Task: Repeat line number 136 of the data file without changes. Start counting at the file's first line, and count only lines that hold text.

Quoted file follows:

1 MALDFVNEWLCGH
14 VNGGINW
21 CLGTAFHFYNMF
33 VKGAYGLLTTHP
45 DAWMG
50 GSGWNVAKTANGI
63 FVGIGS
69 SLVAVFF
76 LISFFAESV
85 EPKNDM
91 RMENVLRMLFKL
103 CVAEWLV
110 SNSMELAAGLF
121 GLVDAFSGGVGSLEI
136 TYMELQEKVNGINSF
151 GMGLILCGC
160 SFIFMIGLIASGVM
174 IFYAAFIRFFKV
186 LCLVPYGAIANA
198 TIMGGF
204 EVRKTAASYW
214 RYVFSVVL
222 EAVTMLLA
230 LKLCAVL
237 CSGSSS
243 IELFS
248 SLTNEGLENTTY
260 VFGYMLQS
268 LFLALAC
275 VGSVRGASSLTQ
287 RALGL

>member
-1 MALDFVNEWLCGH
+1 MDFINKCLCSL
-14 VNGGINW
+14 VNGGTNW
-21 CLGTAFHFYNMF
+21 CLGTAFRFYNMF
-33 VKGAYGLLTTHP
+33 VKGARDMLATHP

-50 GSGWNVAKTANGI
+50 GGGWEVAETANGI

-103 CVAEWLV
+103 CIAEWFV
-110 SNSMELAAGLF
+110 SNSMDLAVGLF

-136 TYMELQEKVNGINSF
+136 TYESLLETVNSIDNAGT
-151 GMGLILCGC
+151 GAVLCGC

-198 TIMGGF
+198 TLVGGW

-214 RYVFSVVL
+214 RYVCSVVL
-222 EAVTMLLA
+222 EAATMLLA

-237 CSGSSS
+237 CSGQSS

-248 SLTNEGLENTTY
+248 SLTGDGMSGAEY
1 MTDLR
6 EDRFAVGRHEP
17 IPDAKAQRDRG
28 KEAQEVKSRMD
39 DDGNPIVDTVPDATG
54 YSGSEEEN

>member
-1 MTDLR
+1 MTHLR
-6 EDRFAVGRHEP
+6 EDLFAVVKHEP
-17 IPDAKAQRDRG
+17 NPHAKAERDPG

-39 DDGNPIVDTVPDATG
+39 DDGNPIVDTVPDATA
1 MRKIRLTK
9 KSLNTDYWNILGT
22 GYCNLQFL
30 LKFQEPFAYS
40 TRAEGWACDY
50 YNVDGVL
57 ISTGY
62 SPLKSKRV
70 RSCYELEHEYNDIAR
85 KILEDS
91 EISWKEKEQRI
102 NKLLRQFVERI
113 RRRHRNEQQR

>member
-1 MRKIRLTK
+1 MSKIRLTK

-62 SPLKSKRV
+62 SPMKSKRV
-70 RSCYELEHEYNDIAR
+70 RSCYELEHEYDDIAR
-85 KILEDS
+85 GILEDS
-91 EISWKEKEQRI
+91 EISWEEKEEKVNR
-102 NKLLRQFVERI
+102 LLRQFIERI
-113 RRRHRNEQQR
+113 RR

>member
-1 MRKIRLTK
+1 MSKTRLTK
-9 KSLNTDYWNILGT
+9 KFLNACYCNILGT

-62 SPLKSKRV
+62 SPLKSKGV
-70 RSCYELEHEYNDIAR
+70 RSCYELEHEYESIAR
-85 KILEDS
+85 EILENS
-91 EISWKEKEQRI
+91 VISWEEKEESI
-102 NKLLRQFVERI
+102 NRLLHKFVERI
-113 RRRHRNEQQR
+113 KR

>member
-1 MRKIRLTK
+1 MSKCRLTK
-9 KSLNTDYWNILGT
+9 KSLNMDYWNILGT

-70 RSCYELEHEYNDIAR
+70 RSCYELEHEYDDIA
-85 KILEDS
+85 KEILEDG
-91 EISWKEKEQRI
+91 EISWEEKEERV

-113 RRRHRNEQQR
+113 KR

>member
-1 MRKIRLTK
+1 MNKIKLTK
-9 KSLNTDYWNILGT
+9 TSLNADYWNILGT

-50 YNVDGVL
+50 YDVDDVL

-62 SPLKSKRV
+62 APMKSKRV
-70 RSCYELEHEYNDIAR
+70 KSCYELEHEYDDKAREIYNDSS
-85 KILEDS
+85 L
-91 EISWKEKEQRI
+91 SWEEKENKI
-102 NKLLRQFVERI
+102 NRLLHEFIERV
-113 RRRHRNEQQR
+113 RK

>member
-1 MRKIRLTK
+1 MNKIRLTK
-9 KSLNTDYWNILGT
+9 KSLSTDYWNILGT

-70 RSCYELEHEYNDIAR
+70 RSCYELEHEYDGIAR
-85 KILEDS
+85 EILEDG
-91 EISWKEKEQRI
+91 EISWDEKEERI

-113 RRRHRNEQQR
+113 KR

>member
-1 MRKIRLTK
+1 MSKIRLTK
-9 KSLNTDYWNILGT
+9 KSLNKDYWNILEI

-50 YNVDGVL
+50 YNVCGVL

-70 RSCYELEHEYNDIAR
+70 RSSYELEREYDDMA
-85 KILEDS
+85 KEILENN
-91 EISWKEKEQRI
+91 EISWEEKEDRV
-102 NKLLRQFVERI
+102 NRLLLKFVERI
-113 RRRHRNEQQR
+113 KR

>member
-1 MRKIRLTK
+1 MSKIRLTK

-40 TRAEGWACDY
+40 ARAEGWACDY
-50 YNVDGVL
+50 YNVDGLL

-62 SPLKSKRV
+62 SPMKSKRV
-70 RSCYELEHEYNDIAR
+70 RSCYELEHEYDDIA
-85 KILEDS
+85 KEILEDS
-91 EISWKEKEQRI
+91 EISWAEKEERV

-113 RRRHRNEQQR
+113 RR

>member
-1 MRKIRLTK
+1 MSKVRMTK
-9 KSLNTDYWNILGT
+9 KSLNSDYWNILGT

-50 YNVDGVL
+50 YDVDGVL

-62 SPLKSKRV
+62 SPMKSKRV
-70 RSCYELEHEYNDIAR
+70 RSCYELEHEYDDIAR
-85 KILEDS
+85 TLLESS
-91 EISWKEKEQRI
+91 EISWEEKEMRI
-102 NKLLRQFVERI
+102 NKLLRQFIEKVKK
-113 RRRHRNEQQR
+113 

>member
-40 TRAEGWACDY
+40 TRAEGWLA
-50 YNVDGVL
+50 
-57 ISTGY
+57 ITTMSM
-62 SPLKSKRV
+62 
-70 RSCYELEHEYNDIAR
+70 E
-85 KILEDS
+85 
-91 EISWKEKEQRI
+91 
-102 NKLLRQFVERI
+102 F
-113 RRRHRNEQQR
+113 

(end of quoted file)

+1 MNKIKLTK